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Old December 18th, 2005, 02:15 PM   #1
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DVCPROHD can be awesome...

In the interest of discussing the DVCPROHD codec, I wanted to show everyone a few examples of how amazing the codec can in fact be.

I have a few DVCPROHD 1080p QT single frames from a film that was shot in 24p HDCAM.

The entire nearly 40 hours of footage was captured to a 2 TB RAID through FCP 5 and a Decklink HD card via SDI from a portable HDCAM player-only deck. (ain't that a mouthful!) The card captured the footage flawlessly at 23.98 fps without any pulldown removal. (Decklink recognized the 23.98 frame rate)

These are single still frames of twice compressed HD material (HDCAM 144mbs/DVCPRO 80 mbs, approx). The data rate of the material is 11.4 MBs according to FCP. Unfortunately, you will need the DVCPRO HD components of QT to view these frames. I have converted one of the frames to a Tiff, but it's bothersome because something within QT player adds a little aliasing to the 1920x1080 frame upon export, and I'm not exactly sure why. The actual frame from the codec looks appropriate from within QT as a DVCPRO HD clip. If anyone knows how to properly export this frame without adding artifacts, please let me know.

This is the level of quality that we are working with in order to compress an HD h.264 and WMV trailer.

As those who are able to view the frames can see, DVCPRO HD is pretty phenomenal overall. It is my desire that the HVX will produce 1080 res footage at this level of compression cleanliness. I know there are all sorts of issues with just how much res you get from the CCD and at what level of noisiness (disregarding aesthetic issues of DOF with 1/3 chips amongst other items), but I think Panasonic can do it.

Just wanted to show what can be acquired through SDI in that codec.

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Old December 18th, 2005, 02:25 PM   #2
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Excellent examples. Here are more examples from the Varicam as well.

http://www.holyzoo.com/content/hvx20..._Example01.jpg
http://www.holyzoo.com/content/hvx20..._Example02.jpg
http://www.holyzoo.com/content/hvx20..._Example03.jpg
http://www.holyzoo.com/content/hvx20..._Example04.jpg
http://www.holyzoo.com/content/hvx20..._Example05.jpg
http://www.holyzoo.com/content/hvx20..._Example06.jpg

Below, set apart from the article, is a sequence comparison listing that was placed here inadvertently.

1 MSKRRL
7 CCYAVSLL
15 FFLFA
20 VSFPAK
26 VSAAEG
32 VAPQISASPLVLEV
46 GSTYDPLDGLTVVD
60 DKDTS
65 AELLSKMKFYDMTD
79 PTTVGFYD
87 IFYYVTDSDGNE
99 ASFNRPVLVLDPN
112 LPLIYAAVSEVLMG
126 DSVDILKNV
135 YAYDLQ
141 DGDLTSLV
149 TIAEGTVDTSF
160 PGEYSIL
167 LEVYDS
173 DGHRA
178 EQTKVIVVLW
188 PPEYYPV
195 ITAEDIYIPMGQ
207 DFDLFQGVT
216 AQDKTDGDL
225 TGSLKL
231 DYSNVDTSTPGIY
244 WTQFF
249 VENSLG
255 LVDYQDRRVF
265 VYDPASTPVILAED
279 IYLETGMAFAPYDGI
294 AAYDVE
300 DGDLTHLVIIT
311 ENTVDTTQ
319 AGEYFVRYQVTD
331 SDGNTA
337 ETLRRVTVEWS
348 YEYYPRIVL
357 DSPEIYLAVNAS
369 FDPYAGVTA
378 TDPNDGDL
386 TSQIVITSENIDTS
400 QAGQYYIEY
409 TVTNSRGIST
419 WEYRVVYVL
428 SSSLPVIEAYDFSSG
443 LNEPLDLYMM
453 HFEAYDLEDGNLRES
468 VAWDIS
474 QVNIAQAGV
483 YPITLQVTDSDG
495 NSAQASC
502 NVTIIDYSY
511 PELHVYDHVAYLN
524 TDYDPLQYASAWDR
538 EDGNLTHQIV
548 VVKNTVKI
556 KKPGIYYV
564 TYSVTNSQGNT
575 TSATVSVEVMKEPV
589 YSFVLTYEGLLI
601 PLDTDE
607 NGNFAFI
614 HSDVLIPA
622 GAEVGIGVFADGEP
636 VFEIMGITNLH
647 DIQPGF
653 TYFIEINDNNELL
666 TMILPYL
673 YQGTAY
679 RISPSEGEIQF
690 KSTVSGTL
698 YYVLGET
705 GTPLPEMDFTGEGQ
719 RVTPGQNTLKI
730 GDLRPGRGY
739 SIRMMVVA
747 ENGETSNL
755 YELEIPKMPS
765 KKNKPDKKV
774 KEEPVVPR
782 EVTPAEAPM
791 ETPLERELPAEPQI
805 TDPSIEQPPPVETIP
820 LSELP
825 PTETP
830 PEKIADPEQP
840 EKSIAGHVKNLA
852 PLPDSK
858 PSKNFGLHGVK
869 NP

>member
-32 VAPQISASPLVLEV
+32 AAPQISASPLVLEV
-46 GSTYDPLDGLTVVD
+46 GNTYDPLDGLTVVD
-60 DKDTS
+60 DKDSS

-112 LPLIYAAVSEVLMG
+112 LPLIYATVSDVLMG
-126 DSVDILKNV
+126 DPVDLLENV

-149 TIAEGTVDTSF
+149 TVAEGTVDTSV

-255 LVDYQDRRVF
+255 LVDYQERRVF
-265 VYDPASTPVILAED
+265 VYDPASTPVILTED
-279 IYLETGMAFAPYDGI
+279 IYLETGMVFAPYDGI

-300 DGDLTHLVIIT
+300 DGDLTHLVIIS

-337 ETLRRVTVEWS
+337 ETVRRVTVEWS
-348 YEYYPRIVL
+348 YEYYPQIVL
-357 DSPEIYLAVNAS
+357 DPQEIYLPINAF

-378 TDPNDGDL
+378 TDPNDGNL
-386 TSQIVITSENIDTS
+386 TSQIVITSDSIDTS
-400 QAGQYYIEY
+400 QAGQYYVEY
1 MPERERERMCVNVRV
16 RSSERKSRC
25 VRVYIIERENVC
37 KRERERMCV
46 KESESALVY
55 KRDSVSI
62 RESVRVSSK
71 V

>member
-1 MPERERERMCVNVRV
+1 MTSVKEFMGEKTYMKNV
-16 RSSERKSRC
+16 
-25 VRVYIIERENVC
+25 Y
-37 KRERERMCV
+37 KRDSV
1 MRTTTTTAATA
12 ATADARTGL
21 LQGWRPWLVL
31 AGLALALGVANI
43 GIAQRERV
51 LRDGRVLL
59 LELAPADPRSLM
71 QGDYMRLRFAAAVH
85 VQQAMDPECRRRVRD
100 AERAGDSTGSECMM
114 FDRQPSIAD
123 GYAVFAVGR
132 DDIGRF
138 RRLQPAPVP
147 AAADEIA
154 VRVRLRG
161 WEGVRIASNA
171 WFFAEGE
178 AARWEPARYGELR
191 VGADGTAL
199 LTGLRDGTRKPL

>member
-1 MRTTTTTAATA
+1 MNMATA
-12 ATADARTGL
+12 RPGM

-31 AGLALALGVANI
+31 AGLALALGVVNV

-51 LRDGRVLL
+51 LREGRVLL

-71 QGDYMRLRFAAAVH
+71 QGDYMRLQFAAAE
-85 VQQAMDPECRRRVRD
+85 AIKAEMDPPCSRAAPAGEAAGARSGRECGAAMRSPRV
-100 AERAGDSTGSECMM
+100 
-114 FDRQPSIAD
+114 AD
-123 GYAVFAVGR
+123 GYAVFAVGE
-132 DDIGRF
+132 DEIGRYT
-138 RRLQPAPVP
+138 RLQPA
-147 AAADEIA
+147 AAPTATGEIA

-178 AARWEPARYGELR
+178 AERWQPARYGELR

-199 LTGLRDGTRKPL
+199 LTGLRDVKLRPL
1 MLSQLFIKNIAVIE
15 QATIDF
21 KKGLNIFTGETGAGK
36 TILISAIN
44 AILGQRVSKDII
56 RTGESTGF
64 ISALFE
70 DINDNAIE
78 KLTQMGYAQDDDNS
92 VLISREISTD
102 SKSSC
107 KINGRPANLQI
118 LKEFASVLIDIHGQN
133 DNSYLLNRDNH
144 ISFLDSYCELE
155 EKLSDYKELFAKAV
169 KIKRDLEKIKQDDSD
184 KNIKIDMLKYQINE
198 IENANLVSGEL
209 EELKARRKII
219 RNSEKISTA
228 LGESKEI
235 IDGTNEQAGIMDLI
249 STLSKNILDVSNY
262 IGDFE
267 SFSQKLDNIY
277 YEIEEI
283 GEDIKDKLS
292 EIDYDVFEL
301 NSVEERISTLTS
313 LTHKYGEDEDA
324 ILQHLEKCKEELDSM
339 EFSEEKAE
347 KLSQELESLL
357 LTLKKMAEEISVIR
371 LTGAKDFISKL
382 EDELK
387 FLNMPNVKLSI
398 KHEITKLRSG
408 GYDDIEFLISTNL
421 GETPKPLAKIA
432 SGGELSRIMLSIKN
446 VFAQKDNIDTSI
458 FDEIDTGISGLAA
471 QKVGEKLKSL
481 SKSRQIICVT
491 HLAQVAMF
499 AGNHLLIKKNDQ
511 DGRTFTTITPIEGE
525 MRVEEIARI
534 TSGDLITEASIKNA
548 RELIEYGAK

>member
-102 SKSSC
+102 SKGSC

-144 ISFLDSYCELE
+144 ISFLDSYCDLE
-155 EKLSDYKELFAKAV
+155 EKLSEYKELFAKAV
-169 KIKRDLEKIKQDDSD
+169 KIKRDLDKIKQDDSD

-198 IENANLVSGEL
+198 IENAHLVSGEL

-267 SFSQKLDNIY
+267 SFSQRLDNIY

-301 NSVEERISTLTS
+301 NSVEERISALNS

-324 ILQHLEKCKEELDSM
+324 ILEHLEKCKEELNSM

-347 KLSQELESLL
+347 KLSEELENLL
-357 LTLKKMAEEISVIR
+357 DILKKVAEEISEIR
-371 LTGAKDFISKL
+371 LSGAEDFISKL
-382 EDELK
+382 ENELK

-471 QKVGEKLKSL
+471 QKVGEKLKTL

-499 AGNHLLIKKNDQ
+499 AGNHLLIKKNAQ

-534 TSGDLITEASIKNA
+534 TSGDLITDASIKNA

Hopefully the HVX200 yields similar results.

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Old December 18th, 2005, 05:56 PM   #3
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Originally Posted by Steev Dinkins
Excellent examples. Here are more examples from the Varicam as well.

Hopefully the HVX200 yields similar results.-steeV
I think it will, I just hope the signal processing is on a par with the Varicam.
This will likely determine whether the camera can produce a superior 1080p image, at least in comparison to the H1. Obviously, the codec is capable, it's just a matter of how it's massaged.

I think alot of indie movies are going to be made with both.
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Old December 18th, 2005, 08:28 PM   #4
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The footage posted yesterday from the HVX200 is plenty good to tweak away on:

http://www.holyzoo.com/content/hvx200/images/Freak1.jpg

:)
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Old December 18th, 2005, 10:02 PM   #5
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Lay off the drugs, son. ;-)
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Old December 19th, 2005, 04:52 PM   #6
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Varicam? Dont expect that quality. The bigger chips do more than just give you DOF....



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Old December 19th, 2005, 05:00 PM   #7
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Originally Posted by Ash Greyson
Varicam? Dont expect that quality. The bigger chips do more than just give you DOF)
By "yields similar results", I mean something *resembling* the quality seen in that camera. What it really needs to compete with is the XL-H1. We shall see soon. Regarding shallow depth of field, I'll be using a 35mm imager. ;)
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Old December 19th, 2005, 11:07 PM   #8
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XLH1??? No Contest!

Recently, I've worked with the DVX100, the XL2, the XLH1, and the Z1u. all have lovely pics, but some outperform others. On the DV side, I much prefer the DVX. The XL2 just didn't do it for me. the native 16:9 was nice, but no matter what I did, I couldn't get the image I wanted.

on the HDV side, the Z1 has some qualities I like over the H1, but being a shoulder mount, the H1 wins out. The picture is a little XL2ish in rendition, but resolution wise looks great. Plus, you can't beat the HDSDI output. Personally, I'd like to try this cam recording to an SRW1 recorder, just to see what it can do.

Now enter the HVX200. I think this is where the war for HD Domination will end.